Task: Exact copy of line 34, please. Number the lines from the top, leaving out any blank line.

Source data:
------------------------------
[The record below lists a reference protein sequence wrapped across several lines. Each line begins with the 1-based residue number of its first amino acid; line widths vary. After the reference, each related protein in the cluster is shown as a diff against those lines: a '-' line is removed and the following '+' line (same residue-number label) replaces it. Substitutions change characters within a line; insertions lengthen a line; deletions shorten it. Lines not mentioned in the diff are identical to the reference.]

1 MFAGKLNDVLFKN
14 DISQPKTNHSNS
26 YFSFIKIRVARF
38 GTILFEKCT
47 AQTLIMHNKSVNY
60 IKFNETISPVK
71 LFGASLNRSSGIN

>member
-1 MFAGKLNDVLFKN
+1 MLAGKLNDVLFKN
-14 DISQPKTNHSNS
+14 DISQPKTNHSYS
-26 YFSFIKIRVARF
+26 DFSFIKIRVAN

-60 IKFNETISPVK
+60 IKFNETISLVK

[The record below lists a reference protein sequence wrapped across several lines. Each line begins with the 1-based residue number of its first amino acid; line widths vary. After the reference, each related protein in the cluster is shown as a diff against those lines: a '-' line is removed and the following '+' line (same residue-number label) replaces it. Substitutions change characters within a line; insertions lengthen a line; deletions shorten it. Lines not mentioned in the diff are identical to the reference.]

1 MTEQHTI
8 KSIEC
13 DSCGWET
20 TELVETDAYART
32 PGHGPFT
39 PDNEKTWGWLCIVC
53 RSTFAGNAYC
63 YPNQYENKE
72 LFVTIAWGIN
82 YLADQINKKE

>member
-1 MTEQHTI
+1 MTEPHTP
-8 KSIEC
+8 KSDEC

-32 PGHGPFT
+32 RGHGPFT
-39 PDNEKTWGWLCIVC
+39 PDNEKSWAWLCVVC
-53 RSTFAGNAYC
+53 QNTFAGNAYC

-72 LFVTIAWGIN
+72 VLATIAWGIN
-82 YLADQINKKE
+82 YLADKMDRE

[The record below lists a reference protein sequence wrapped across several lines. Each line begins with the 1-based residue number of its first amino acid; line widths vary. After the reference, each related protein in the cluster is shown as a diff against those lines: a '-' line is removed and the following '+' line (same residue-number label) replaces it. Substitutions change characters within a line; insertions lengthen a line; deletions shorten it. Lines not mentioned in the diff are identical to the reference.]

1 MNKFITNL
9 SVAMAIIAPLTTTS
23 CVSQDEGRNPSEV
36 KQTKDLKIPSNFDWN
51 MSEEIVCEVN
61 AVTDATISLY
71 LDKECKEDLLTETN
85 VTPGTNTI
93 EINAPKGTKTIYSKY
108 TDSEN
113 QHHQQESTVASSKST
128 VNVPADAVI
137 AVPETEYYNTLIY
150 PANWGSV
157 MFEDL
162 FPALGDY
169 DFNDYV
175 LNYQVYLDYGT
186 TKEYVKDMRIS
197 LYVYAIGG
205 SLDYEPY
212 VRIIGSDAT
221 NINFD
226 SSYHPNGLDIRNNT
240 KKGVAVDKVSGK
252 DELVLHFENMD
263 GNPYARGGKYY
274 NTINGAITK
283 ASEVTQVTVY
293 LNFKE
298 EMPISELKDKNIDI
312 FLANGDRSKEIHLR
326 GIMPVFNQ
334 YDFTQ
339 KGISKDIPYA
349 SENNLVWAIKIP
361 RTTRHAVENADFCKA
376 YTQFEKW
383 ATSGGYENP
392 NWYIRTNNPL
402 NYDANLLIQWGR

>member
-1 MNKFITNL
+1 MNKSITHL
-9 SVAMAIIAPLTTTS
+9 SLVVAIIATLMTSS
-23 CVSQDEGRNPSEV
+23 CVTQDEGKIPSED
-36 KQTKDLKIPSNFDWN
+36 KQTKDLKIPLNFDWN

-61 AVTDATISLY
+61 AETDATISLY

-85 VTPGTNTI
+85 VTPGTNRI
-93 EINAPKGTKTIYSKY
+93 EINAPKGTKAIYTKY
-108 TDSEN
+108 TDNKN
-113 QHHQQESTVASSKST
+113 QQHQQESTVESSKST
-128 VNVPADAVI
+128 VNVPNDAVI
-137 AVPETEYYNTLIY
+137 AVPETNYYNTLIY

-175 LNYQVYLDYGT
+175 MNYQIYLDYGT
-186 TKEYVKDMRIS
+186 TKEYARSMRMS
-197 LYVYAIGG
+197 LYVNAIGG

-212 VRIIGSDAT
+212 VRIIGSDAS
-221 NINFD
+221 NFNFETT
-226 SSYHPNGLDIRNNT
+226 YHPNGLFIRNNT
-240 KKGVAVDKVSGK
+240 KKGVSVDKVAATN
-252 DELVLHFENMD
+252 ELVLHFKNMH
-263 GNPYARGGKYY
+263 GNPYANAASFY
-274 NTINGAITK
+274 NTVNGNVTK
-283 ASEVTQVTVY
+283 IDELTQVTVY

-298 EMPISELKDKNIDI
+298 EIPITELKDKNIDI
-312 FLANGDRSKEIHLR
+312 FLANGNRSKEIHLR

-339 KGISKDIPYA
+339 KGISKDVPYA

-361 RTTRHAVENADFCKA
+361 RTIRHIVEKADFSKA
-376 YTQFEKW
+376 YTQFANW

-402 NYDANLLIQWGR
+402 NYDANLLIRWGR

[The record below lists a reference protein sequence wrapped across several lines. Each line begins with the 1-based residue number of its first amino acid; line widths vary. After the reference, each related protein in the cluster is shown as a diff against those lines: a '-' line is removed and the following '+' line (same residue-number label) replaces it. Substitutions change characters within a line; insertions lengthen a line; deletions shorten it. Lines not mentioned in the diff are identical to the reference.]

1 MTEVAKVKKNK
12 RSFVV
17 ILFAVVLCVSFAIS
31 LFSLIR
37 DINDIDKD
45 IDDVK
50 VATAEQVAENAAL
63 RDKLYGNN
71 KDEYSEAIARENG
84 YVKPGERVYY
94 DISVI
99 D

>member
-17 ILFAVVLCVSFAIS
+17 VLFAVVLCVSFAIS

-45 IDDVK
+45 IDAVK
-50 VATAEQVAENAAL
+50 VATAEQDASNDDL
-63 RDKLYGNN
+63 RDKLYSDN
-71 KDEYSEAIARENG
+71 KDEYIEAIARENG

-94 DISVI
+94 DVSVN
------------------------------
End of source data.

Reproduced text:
-32 PGHGPFT